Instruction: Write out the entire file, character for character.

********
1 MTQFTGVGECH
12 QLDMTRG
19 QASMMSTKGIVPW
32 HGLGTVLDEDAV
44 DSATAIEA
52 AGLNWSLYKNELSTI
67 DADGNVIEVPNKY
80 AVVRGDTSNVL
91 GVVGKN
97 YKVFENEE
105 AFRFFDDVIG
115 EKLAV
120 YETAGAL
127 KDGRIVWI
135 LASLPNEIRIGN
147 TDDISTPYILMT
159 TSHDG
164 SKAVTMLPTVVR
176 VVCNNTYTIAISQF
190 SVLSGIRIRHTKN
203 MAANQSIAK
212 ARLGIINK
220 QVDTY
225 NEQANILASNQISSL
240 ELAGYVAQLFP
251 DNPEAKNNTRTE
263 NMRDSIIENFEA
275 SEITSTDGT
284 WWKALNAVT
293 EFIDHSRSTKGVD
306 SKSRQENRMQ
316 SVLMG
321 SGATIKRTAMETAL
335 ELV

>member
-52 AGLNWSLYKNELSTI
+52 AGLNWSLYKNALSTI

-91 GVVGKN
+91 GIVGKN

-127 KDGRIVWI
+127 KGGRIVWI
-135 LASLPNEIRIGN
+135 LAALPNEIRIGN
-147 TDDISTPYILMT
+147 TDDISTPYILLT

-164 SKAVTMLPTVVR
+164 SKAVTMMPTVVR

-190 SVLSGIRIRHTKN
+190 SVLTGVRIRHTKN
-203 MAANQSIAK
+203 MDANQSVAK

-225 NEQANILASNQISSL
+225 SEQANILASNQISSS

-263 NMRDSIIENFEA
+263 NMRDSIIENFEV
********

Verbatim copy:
1 MTQFTGVGECH
12 QLDMTRG
19 QASMMSTKGIVPW
32 HGLGTVLDEDAV
44 DSATAIEA
52 AGLNWSLYKNELSTI
67 DADGNVIEVPNKY
80 AVVRGDTSNVL
91 GVVGKN
97 YKVFENEE
105 AFRFFDDVIG
115 EKLAV
120 YETAGAL
127 KDGRIVWI
135 LASLPNEIRIGN
147 TDDISTPYILMT
159 TSHDG
164 SKAVTMLPTVVR
176 VVCNNTYTIAISQF
190 SVLSGIRIRHTKN
203 MAANQSIAK
212 ARLGIINK
220 QVDTY
225 NEQANILASNQISSL
240 ELAGYVAQLFP
251 DNPEAKNNTRTE
263 NMRDSIIENFEA
275 SEITSTDGT
284 WWKALNAVT
293 EFIDHSRSTKGVD
306 SKSRQENRMQ
316 SVLMG
321 SGATIKRTAMETAL
335 ELV

>member
-52 AGLNWSLYKNELSTI
+52 AGLNWSLYKNALSTI

-91 GVVGKN
+91 GIVGKN

-127 KDGRIVWI
+127 KGGRIVWI
-135 LASLPNEIRIGN
+135 LAALPNEIRIGN
-147 TDDISTPYILMT
+147 TDDISTPYILLT

-164 SKAVTMLPTVVR
+164 SKAVTMMPTVVR

-190 SVLSGIRIRHTKN
+190 SVLTGVRIRHTKN
-203 MAANQSIAK
+203 MDANQSVAK

-225 NEQANILASNQISSL
+225 SEQANILASNQISSS

-263 NMRDSIIENFEA
+263 NMRDSIIENFEV